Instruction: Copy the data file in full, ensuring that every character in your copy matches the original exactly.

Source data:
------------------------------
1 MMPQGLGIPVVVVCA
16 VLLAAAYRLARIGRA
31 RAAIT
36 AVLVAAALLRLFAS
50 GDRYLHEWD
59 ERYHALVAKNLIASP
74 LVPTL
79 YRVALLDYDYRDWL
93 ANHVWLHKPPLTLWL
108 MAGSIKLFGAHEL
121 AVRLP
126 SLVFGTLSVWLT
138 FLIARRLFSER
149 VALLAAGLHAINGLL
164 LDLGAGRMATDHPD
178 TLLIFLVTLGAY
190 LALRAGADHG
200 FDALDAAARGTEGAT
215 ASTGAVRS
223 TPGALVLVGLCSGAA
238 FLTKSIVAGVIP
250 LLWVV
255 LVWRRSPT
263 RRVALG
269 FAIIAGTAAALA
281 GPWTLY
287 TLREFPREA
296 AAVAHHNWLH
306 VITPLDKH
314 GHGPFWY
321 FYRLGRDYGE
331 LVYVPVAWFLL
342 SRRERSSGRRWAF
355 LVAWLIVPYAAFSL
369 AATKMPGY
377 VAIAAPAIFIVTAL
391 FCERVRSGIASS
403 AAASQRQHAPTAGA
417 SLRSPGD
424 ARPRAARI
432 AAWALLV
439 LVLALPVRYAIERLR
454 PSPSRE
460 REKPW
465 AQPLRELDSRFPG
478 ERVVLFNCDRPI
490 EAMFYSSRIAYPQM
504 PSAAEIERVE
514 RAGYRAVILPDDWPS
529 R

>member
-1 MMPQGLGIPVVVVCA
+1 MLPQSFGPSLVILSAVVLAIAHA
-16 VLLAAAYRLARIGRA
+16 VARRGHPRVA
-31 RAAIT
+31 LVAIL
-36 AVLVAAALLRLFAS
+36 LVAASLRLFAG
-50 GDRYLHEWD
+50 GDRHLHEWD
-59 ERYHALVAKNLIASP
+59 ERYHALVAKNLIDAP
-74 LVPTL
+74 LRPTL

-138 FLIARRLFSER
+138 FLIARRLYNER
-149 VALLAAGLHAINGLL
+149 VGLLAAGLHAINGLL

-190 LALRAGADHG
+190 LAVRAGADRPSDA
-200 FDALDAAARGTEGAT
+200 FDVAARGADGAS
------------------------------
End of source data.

1 MMPQGLGIPVVVVCA
16 VLLAAAYRLARIGRA
31 RAAIT
36 AVLVAAALLRLFAS
50 GDRYLHEWD
59 ERYHALVAKNLIASP
74 LVPTL
79 YRVALLDYDYRDWL
93 ANHVWLHKPPLTLWL
108 MAGSIKLFGAHEL
121 AVRLP
126 SLVFGTLSVWLT
138 FLIARRLFSER
149 VALLAAGLHAINGLL
164 LDLGAGRMATDHPD
178 TLLIFLVTLGAY
190 LALRAGADHG
200 FDALDAAARGTEGAT
215 ASTGAVRS
223 TPGALVLVGLCSGAA
238 FLTKSIVAGVIP
250 LLWVV
255 LVWRRSPT
263 RRVALG
269 FAIIAGTAAALA
281 GPWTLY
287 TLREFPREA
296 AAVAHHNWLH
306 VITPLDKH
314 GHGPFWY
321 FYRLGRDYGE
331 LVYVPVAWFLL
342 SRRERSSGRRWAF
355 LVAWLIVPYAAFSL
369 AATKMPGY
377 VAIAAPAIFIVTAL
391 FCERVRSGIASS
403 AAASQRQHAPTAGA
417 SLRSPGD
424 ARPRAARI
432 AAWALLV
439 LVLALPVRYAIERLR
454 PSPSRE
460 REKPW
465 AQPLRELDSRFPG
478 ERVVLFNCDRPI
490 EAMFYSSRIAYPQM
504 PSAAEIERVE
514 RAGYRAVILPDDWPS
529 R

>member
-1 MMPQGLGIPVVVVCA
+1 MLPQSFGPSLVILSAVVLAIAHA
-16 VLLAAAYRLARIGRA
+16 VARRGHPRVA
-31 RAAIT
+31 LVAIL
-36 AVLVAAALLRLFAS
+36 LVAASLRLFAG
-50 GDRYLHEWD
+50 GDRHLHEWD
-59 ERYHALVAKNLIASP
+59 ERYHALVAKNLIDAP
-74 LVPTL
+74 LRPTL

-138 FLIARRLFSER
+138 FLIARRLYNER
-149 VALLAAGLHAINGLL
+149 VGLLAAGLHAINGLL

-190 LALRAGADHG
+190 LAVRAGADRPSDA
-200 FDALDAAARGTEGAT
+200 FDVAARGADGAS